It's called the Magnuson-Moss Warranty Act.

        Also, a few points that need to be repeated often:

        * Few phones truly get "bricked". 99% of the time, someone screws up a reflash, panics when it doesn't reboot, posts a few messages online, hits google, then figures out 1-36 hours later that he needs to take out the battery, wait a minute or so, then power it back up with some nearly impossible combination of button-presses to trigger its REAL "last-chance" bootloader.

        * It's almost impossible to truly cause real, honest-to-god permanent hardware damage to a recent-vintage phone by reflashing. Worst-case, it might take a minimum-wage employee at an authorized repair center with a JTAG a few minutes to reflash it.

      • by slinches (1540051)

        My suggestion would be to buy an unlocked phone. They are readily available Here [newegg.com] and can be used on any compatible network. The only drawback is that there only seems to be one carrier (T-Mobile) offering reduced pricing on service for a non-subsidized phone.

      • by jonwil (467024) on Tuesday November 09, 2010 @10:42PM (#34182320)

        Buy phones that dont require exploits or "jailbreaking" in order to use them.
        Nokia N900
        OpenMoko Freerunner
        Nexus One
        Palm Pre (last I heard the Pre doesnt require any hacks in order to replace the kernel or system files but I dont know if the new Palm Pre 2 is different in this respect)
        Samsung Galaxy S (again, this one aparently doesnt require hacks)

    • Extraordinary claims require extraordinary evidence. Where is your evidence that treating your devices as though you own them "makes the next round of devices even MORE locked down"? How are we to know that it would not matter whether buyers did this, proprietors are going to continue to pursue ways to exclude users from being free to treat their computers as they wish?

  • on the fence (Score:4, Insightful)

    by metalmaster (1005171) on Tuesday November 09, 2010 @08:19PM (#34181396)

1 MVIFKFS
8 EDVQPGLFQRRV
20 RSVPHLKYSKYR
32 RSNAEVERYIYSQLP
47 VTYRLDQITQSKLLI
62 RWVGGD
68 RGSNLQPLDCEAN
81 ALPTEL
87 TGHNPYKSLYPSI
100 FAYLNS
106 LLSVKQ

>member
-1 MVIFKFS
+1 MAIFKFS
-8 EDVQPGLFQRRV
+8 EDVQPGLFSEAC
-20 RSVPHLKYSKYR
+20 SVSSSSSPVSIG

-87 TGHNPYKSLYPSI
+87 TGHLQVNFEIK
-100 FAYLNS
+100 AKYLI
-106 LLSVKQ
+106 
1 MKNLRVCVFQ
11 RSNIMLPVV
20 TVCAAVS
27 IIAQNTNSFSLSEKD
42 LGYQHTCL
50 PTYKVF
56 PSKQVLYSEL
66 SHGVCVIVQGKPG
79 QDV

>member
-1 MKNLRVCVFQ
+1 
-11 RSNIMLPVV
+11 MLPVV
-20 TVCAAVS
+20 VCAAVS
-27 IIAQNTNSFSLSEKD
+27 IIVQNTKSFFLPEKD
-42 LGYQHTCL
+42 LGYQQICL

while i am against total lockdowns that cripple a phone(think VZW) I do think that some security is in order.
    • Re:on the fence (Score:5, Interesting)

      by Microlith (54737) on Tuesday November 09, 2010 @08:24PM (#34181428)

      Security is in order, sure, but should the end user wish to assume direct control then it should be a trivial process that requires the user be in physical contact with the device (such as holding down a button.) Not requiring the user to find a local exploit to grant them shell or terminal access like a 3rd party attacking the system.

      But between the carrier and the vendor, you are a 3rd party attacker. This is why I have no respect for most vendors nor for any of the carriers.

      • Pushing a button might not require physical access though. Someone just has to publish an app with mal-intent. Make it look pretty so joe and julie numbskull download it. Run the app to root the phone. You can reek plenty of havoc. Leave security to the users and it will always be defeated by stupidity. Vendors and Carriers alike fear this scenario. Locks are put in place so someone's shiny new toy doesnt become a slave to someone else's bidding. I have to agree with this. Pool enough zombie phones and you
        • by Microlith (54737)

          Someone just has to publish an app with mal-intent.

          Err, if a button has to be pressed when you power the device on to trigger a security unlock, it'll be a heck of a lot harder to do it with an "app" all on its lonesome.

          Leave security to the users and it will always be defeated by stupidity.

          I have no problem with security by default. But let me turn it off if I want to.

          Userland services shouldnt be at the mercy of a carrier though.

          Kernel space is nothing special on these devices. And everything you describe

          • I could write an app that displays on the screen "Hold down the red button on the side for 10 seconds, then press this button, then do this, and your app will give you free pr0n!"

            It sounds stupid, but it would be trivial to socially engineer thousands of people to do something to hardware, if that were my end goal. Granted, not smart users, but then, that's not really who these guys are after. Plenty of low hanging fruit on the shallow end of the gene pool.
            • by Microlith (54737)

              By hold a button I mean "power the device off, hold this button, turn the power on, agree to the terms displayed that explicitly say you're reducing security and voiding your warranty unless you reflash to stock" not something in the runtime user interface.

              Sorta like how the Nexus One does it. Or maybe like how my N900 does it, where you have to enable a repository and explicitly install a package. That alone would throw warning flags off for most people.

    • Re: (Score:3, Interesting)

      by Darkness404 (1287218)
      What "security" does this give you though? Its becoming increasingly obvious that many vendors -cough- Motorola -cough- want to lock down phones while not providing updates. When I buy a phone, subsidized or not, I should have the right to use it in the way that I want to. Whether that is jailbreaking, rooting, unlocking, etc. the phone. It is counter-productive for HTC/Motorola/Samsung/etc. to keep locking down their phones because what does it really gain them? A bunch of pissed off customers that their d
    • Re:on the fence (Score:5, Insightful)

      by mirix (1649853) on Tuesday November 09, 2010 @08:27PM (#34181458)

      and making the device less usable helps security?